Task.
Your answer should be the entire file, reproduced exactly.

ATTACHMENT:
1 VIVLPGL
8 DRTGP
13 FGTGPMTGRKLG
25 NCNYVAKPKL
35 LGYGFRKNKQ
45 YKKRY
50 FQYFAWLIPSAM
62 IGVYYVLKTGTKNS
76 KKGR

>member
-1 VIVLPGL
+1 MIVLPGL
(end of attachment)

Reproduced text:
1 VIVLPGL
8 DRTGP
13 FGTGPMTGRKLG
25 NCNYVAKPKL
35 LGYGFRKNKQ
45 YKKRY
50 FQYFAWLIPSAM
62 IGVYYVLKTGTKNS
76 KKGR

>member
-1 VIVLPGL
+1 MIVLPGL